• Anxiety when you try resisting pulling your hair or even before you feel the urge to do that.
  • Noticeable hair loss, like shortened, thinned hair or bald areas on different areas of your body.
  • Biting, chewing, or eating pulled-out hair.
  • Preference for rituals that accompany hair pulling or patterns of hair pulling
  • Playing with pulled-out hair
  • Significant distress or problems in public related to pulling out your hair
  • Repeatedly trying to pull your hair but with fewer chances of any success

Over time, Trichotillomania patients may experience many side effects like:
  • Itching or tingling in the area where you pull out your hair
  • Thinning hair
  • Bald spots
  • Social anxiety
  • Skin irritations
Some people suffering from Trichotillomania pick their skin, bite their nails or lips. They sometimes pull hairs from pets or even no living materials like dolls and clothes. Most people with this disorder pull hair in private and generally try to hide it from others.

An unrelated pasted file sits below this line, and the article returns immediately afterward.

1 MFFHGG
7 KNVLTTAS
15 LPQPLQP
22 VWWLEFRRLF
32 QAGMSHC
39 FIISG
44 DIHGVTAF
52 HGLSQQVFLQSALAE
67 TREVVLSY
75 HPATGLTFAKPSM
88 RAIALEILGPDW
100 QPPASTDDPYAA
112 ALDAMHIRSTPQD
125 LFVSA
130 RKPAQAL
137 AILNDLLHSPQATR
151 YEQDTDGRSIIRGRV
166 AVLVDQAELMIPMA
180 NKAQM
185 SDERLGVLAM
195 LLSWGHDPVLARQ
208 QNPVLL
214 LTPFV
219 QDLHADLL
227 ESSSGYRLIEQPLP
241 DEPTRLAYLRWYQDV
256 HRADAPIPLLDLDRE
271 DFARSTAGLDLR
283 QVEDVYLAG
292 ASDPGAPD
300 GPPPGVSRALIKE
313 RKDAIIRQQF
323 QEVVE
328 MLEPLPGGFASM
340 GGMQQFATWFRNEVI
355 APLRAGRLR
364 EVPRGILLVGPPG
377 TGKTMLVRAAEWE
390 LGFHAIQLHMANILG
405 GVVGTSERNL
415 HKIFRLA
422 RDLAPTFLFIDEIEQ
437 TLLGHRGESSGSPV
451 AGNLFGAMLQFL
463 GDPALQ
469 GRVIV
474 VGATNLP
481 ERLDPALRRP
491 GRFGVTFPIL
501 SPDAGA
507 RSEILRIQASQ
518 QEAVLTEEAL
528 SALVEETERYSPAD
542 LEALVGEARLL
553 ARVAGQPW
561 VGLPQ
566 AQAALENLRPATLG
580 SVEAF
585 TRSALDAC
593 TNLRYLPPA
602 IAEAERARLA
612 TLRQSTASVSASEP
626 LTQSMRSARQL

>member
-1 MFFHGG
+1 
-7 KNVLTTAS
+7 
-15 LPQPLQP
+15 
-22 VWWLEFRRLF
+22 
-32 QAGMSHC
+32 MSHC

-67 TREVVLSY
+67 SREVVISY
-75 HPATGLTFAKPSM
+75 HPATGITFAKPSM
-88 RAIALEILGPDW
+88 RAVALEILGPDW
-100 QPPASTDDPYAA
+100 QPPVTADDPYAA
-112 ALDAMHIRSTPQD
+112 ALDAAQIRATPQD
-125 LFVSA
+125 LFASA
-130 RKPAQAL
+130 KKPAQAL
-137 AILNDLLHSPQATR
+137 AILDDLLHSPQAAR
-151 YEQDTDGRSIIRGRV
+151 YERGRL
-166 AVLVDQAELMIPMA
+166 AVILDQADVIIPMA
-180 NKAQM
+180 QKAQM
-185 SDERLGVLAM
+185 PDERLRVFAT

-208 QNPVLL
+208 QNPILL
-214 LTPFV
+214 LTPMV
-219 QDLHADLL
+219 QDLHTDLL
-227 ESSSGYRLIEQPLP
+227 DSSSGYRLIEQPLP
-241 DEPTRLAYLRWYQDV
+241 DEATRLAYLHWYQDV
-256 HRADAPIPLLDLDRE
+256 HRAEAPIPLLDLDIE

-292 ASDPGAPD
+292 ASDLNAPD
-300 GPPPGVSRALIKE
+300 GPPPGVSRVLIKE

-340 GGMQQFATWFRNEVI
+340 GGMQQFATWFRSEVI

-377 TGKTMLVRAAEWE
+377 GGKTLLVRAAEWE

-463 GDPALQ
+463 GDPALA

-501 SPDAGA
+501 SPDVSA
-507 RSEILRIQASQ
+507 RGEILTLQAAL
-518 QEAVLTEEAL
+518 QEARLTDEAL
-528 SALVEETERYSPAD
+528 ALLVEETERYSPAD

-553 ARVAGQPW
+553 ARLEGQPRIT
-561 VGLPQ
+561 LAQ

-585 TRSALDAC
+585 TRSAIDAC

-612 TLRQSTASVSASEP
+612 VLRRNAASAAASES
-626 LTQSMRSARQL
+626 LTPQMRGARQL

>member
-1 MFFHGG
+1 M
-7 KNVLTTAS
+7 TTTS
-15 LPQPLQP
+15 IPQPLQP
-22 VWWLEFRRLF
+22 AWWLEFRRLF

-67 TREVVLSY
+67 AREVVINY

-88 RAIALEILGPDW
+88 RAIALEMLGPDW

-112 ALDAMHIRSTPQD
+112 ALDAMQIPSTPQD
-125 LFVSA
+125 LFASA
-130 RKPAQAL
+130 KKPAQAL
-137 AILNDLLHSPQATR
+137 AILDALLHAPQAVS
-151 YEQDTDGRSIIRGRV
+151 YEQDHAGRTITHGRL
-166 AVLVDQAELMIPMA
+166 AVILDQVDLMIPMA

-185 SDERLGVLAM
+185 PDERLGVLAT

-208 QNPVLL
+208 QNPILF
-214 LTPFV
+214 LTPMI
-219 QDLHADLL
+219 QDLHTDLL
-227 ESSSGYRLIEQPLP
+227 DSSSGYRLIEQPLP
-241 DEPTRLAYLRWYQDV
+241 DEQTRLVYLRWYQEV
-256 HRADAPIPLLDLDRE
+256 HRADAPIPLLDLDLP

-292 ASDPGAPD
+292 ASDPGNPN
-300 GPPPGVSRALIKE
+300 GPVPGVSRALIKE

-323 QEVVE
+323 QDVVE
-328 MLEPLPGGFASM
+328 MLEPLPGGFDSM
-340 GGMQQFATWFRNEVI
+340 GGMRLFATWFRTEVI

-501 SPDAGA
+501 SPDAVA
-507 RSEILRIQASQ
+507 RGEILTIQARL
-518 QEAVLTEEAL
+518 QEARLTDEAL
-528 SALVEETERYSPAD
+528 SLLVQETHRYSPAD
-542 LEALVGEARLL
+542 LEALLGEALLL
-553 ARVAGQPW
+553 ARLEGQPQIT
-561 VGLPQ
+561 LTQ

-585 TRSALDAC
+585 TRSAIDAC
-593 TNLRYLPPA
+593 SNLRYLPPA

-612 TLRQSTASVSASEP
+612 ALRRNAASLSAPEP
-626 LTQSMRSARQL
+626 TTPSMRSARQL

Those affected by Trichotillomania may try to hide their condition from others because it causes feelings of shame and low self-esteem within themselves.

Diagnosis of Trichotillomania

If you have symptoms of Trichotillomania, your doctor will begin an evaluation by performing a complete medical history following a physical examination. There are no tests such as X-rays or blood tests to diagnose this disorder.
If Trichotillomania is suspected, the doctor might refer the person to a psychologist. They use specially designed tools for interviews and assessments to evaluate a person’s impulse control disorder.
An evaluation to determine trichotillomania includes:

Examining how much hair loss you have

Asking questions regarding your hair pulling